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Author Topic: "Generally" Speaking, Quoting CNC work.  (Read 13846 times)

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Re: "Generally" Speaking, Quoting CNC work.
« Reply #10 on: September 03, 2008, 06:32:39 PM »
   Another thing, When all your friends find out you have a cnc, you're going to hear this.
  "Hey Buddy, can you make this part for me?"  They seem to think you just show the machine a picture
 and it spits out the part. ( example)  Ed, can you make me a belt buckle with the marine insignia. Answer. Sure, but it'll
cost ya 500 bucks for programming and setup, and another 500 for machining. How many do you want?
Got the picture?
   Yes, I've been there and done that. It's not profitable doing things for friends.
Don't forget fixtures. need a fixture for a special job. Custumer eats the cost. The fixtures worth nothing to you without the job.

Ed VanEss

Offline RICH

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Re: "Generally" Speaking, Quoting CNC work.
« Reply #11 on: September 03, 2008, 07:45:12 PM »
Like others say, if your in buisness, you got to make money. The more the better. Time is money.
Go to the a doctor, he looks in your ear, one charge, touches your tummy, another charge, and then informs you your a new patient and there is another paper charge. Ask the oil repair man to come out, $60 an hour from wherever he is to your house & $120 an hour while he's there. Dentist fills one cavity , charge, looks at your gums, charge, evaluates your smile, charge. Good grief don't ask a professional for an opinion, charge.........Not one them feels guilty! Get the picture. Undertaker once told me that "money has no concience". Went to spelling teacher, charge. Got a haircut, ugly girl and crappy hair cut leaving hair long around ear so i come back in 3 weeks $30 ( 20 minutes worth of work )!

Now as a hobbiest I do stuff for nothing, lets see, I made two custom sets of mirrors for bikers, it took 22 hours for the first set and 12 for the second= 34 hours total time. But I got my whole house carpeted for wholesale price on the carpet and free installation plus two bathroom floors tiled for free. The second guy saved me $2000 on my house air conditioning system which I put in. The custom door knobs done for someone else got got the house air conditioning charged. So barttering can pay off, sometimes. But it doesn't get the kids teeth done or feed the little eye's of the hungry!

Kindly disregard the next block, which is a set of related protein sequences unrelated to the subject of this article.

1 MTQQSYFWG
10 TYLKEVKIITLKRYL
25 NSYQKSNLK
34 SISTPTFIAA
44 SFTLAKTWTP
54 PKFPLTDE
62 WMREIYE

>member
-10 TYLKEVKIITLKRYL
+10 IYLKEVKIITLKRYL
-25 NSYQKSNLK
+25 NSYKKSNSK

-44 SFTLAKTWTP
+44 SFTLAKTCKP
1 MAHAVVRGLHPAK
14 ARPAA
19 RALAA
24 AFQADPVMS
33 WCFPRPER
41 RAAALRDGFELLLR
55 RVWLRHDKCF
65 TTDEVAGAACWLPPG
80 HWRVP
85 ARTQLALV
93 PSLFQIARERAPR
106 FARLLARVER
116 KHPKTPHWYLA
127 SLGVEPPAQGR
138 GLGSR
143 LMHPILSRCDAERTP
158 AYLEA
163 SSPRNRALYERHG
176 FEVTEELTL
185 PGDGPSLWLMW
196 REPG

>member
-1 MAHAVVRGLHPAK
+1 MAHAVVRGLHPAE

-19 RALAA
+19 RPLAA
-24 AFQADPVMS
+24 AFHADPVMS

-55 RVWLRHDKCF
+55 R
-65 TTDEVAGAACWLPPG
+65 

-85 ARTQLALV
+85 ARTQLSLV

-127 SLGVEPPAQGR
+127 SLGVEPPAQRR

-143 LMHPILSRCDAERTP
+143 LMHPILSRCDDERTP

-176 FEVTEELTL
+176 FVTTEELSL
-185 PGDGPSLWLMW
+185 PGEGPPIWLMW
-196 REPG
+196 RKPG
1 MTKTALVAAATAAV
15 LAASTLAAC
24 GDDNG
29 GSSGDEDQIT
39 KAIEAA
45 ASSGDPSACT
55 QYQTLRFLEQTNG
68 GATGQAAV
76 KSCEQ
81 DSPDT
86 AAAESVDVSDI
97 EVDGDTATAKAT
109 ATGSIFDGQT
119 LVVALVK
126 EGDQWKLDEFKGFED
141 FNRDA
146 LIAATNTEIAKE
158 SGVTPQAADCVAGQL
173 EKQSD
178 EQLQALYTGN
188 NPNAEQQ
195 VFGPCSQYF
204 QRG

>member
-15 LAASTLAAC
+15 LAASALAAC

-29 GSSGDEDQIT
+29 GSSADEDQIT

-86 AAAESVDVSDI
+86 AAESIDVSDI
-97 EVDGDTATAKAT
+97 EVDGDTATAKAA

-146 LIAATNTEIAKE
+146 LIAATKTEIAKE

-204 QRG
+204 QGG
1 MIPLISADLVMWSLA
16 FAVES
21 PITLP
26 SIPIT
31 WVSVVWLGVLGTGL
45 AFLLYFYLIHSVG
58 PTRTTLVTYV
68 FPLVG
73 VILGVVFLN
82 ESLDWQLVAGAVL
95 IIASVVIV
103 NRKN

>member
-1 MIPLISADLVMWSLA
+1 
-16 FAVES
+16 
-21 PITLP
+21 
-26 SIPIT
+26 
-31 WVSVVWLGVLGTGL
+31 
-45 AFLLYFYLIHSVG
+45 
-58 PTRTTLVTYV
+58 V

If your not CNC'd today I don't think your even on the playing field. The smartest thing you can do is find those that you can trust and talk. More importantly......LISTEN.......when they start talking.

Re: "Generally" Speaking, Quoting CNC work.
« Reply #12 on: September 03, 2008, 09:05:07 PM »
I started with Mach and CNC as a hobby and just to see if I could do it....build a machine and teach myself (with this forum of course) how to run it. Sure was/is an amazing journey. Well, I guess I've come to the conclusion that I just might know enough about it to actually do something useful with it.
Thanks to you all.
All ears,

Offline jimpinder

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Re: "Generally" Speaking, Quoting CNC work.
« Reply #13 on: September 04, 2008, 04:08:26 AM »
I'm in the same boat as Overloaded. I had a lathe/milling machine and converted it to CNC  as part of my retirement hobby - making miniature railway equipment. I could do with a lathe that I could program to do the reptetive cutting (leaving me free to do something else) and attend to it only for the final acurate cuts. As it is, with Mach, I got both, any problems are with the lathe, not Mach.

The building and development of the CNC lathe has been a pleasure and quite absorbing, and in the scheme of things, not too expensive. I am prepared to "write off" the cost of it (and the time) as an education to me.

We now come to "making it pay". It depends on what your aspirations are. I would love to buy some of the CAD CAM programs everybody keeps talking about, and electronics being another of my hobbies, I would love a circuit board cutiing program - but - BLESS ME - people want money for them. Some has to pay.

If you are turning to the workshop for someone else, then you must charge by the hour for the time you put in for them and I am comfortable with £20 per hour - this is below the going rate in UK for someones time - but I am happy with it. Providing you are satisfied that you have worked efficiently (although not everybody bothers about that) then this provides a base for charging. Yes - don't forget programing time - my father-in-law could not understand why I had to spend a couple of hours in my office, prior to turning on the lathe, because in his day they reached for the hand saw and got on with it.